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Stuck in a Rut or a Groove?

The Principal of Change George Couros - 15 March, 2017 - 10:20

I am taking part in the #IMMOOC “3 Blog Challenge” this week.  3 blog posts under 200 words.  If you are interested in participating, details can be found here.

I noticed this commercial (which is rare since I never watch commercials) from Chick-fil-A, which had a gentleman standing in a hole, and his colleague comments about him being “stuck in a rut”, to which he is oblivious. When he comments that he “thought it was a groove”, she states, “classic ‘rut’ thinking”.

It is pretty rare that a fast food restaurant gets me thinking about education, but this commercial really got me thinking.  How often do we as educators think we are on a right path when in reality, we are just doing what we have always done and are not moving forward?


I know I talk about social media quite a bit, but I believe there are many educators were exposed to their own “ruts”, thinking they were in a groove.  They noticed what others were doing in the same positions and thought, “Why am  I not doing that? What is holding me back?”

When we have access to see what others are doing, it pushes us to become better.  The traditional isolation of education is being challenged, and it changing the way we see education.

One of my favourite quotes is, “To innovate, disrupt your routine.”  Sometimes we need that “shock” to our learning to make us wonder why we do, what we do. We need to sometimes provide that disruption for others (students and colleagues), yet, do we do that to and for ourselves?

Categories: Planet

Epic Ways to Celebrate Pi Day

Cool Cat Teacher Blog Vicki Davis - 14 March, 2017 - 22:16

Episode #32 with Scottish Maths Teacher Chris Smith

From the Cool Cat Teacher Blog by Vicki Davis

Follow @coolcatteacher on Twitter

Chris Smith @aap03102 is a Maths teacher from Scotland where his irrational passion for Pi earns him geeky renown. He is an enthusiastic ambassador for the beauty and usefulness of Mathematics and shares this message with his anyone who will listen.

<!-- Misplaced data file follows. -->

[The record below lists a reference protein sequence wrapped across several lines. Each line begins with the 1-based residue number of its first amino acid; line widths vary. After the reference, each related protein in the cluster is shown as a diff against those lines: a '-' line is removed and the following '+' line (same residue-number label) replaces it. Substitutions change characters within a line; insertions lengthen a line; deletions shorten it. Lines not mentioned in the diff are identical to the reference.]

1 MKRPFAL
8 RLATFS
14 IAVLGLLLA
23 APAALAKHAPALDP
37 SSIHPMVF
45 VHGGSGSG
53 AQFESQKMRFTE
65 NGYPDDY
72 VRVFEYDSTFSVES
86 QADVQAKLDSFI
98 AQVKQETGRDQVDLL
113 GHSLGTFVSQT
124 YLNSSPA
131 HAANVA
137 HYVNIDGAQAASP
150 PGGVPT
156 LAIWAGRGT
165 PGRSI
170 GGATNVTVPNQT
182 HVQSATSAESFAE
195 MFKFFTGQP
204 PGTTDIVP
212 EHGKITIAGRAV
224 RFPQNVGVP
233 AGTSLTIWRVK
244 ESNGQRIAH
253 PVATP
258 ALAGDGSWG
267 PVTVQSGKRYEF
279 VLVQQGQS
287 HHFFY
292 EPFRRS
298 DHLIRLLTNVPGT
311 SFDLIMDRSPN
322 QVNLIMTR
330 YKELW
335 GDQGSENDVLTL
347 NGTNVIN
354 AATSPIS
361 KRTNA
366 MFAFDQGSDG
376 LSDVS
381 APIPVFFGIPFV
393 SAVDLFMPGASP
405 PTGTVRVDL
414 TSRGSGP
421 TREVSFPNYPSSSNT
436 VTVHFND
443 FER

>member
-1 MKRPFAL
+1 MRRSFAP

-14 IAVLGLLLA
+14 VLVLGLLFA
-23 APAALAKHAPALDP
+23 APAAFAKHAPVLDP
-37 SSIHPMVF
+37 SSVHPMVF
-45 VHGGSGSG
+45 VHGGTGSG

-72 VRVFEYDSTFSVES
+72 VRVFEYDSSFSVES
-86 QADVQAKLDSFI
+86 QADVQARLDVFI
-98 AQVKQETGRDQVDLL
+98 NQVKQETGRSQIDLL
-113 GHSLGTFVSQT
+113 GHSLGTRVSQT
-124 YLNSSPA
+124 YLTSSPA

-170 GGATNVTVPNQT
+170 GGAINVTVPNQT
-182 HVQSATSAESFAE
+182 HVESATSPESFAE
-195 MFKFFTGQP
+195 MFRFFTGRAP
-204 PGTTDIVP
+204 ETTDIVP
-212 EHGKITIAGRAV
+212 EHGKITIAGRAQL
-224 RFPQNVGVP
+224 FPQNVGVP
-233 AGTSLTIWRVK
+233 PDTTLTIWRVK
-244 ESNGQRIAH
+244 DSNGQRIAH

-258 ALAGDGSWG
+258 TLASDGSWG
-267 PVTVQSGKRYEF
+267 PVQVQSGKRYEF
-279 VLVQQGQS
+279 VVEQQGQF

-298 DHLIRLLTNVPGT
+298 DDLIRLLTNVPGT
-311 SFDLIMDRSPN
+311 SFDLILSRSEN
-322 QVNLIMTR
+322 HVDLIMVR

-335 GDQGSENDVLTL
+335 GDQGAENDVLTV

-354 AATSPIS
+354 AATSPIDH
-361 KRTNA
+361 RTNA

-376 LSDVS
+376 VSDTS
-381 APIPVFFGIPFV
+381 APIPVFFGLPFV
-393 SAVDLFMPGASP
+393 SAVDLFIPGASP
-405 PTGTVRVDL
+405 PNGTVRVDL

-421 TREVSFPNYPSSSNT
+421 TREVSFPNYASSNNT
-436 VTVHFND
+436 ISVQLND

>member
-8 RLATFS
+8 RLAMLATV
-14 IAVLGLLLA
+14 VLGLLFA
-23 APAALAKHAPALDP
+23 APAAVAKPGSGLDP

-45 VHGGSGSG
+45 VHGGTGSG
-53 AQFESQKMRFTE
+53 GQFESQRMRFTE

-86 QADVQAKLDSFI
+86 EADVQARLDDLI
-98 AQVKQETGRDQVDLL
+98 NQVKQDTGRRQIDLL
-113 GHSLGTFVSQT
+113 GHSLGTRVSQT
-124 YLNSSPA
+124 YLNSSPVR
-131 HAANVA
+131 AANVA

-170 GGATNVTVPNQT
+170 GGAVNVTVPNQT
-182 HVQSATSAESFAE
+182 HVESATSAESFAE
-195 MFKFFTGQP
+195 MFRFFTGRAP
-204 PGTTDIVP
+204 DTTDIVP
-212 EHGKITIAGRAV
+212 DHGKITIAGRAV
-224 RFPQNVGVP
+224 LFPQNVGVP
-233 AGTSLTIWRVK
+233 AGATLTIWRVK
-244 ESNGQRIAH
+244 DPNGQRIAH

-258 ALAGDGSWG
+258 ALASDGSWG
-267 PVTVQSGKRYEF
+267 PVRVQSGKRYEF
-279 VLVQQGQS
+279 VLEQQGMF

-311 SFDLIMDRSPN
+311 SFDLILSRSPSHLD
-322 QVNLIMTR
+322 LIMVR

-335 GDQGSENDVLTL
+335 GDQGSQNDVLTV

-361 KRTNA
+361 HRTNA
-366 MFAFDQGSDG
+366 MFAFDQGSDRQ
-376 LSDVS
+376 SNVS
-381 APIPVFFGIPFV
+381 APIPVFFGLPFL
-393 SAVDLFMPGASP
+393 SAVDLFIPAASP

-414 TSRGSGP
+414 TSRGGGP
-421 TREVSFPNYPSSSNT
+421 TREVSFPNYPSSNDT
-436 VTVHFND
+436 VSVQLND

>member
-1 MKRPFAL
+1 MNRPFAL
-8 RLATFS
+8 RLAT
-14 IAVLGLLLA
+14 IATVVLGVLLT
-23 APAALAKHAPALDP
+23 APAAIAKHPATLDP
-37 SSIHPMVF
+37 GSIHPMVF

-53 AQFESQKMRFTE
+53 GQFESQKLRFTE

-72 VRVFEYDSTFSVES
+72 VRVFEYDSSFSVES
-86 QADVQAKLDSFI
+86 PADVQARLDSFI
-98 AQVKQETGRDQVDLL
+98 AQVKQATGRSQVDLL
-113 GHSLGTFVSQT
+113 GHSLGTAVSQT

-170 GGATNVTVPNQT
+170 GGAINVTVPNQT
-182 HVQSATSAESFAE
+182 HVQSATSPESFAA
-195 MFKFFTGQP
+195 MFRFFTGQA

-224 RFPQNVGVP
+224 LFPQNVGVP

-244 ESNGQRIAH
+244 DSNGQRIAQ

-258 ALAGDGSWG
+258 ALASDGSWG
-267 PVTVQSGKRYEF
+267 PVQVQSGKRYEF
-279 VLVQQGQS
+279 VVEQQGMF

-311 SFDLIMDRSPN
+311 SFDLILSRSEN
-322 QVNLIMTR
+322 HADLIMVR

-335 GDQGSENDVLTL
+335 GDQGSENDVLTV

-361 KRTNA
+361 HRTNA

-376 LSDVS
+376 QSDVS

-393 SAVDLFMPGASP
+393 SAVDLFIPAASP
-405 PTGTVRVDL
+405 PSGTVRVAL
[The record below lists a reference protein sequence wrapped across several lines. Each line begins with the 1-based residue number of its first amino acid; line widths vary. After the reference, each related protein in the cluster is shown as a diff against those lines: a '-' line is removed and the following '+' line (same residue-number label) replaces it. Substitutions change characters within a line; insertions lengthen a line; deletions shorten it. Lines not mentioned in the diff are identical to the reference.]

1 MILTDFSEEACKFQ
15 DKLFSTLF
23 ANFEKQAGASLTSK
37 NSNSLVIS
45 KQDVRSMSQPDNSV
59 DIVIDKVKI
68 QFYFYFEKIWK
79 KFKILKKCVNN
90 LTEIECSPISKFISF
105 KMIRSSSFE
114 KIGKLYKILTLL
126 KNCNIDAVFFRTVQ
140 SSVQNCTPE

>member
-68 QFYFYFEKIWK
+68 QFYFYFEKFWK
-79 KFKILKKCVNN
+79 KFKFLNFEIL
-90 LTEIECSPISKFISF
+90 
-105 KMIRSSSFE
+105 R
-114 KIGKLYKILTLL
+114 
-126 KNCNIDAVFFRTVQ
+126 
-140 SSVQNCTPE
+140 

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In today’s show, we’ll discuss:
  • How Chris’ car became the centerpiece of one Pi Day
  • The Pi-M-C-A song that won Chris’ classroom international attention
  • The Math-sterpiece his class is creating this year
  • How to make math more exciting all year long
  • How to find your spark for math again

I hope you enjoy this episode with Chris!

Excited to unveil this ‘Mathsterpiece’ on #PiDay …Each pixel (pi-xel!) is an individual photo of someone holding a digit of π! #PiDay2017 pic.twitter.com/Lw375mNs3y

— Chris Smith (@aap03102) March 14, 2017

Selected Links from this Episode

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Full Bio Chris Smith

Chris Smith is a Maths teacher from Scotland where his irrational passion for Pi earns him geeky renown. He is an enthusiastic ambassador for the beauty and usefulness of Mathematics and shares this message with his anyone who will listen.

Chris writes a free weekly Maths newsletter for teachers with puzzles, lesson ideas, resources, Maths facts- if you’d like to join the list of almost 2000 subscribers, send him an email (aap03102@gmail.com). He’s always excited about making new connections with Maths fans across the world!

Chris regularly speaks at Maths conferences in Scotland, has delivered a TEDx talk (https://www.youtube.com/watch?v=0TACPw5NtUk), helps run the Enterprising Maths in Scotland National Final (http://www.scottishmathematicalcouncil.org/wp1/enterprising-mathematics/), is a co-creator of the free-to-download-Pi-visualiser “Pi-Wire” (http://piwire.co.uk/), serves on the TES Maths Panel (https://www.tes.com/teaching-resources/blog/tes-maths-our-panel-teachers) and is a a member of the Scottish Mathematical Council (http://www.scottishmathematicalcouncil.org/wp1/members/).

Outside the world of Maths, Chris is married to Elaine, is dad to Daisy, Heidi and Logan (born in perfect arithmetic progression in 2007, 2008 and 2009), plays piano in Jiggered Ceilidh Band (http://www.jiggered.com/) and is a follower of Jesus.

The post Epic Ways to Celebrate Pi Day appeared first on Cool Cat Teacher Blog by Vicki Davis @coolcatteacher helping educators be excellent every day. Meow!

Categories: Planet

Kevin Honeycutt inspires us to reach troubled kids in poverty #mondaymotivation

Cool Cat Teacher Blog Vicki Davis - 13 March, 2017 - 21:30

10-Minute Teacher Episode #31 | 10MT

From the Cool Cat Teacher Blog by Vicki Davis

Follow @coolcatteacher on Twitter

Today Kevin Honeycutt @kevinhoneycutt grew up in poverty and attended school in many cities across the United States. As he witnessed education around the country he collected powerful experiences that still influence his conversations and his work with educators.

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As Kevin Honeycutt shares his story as a troubled kid, we’ll talk about: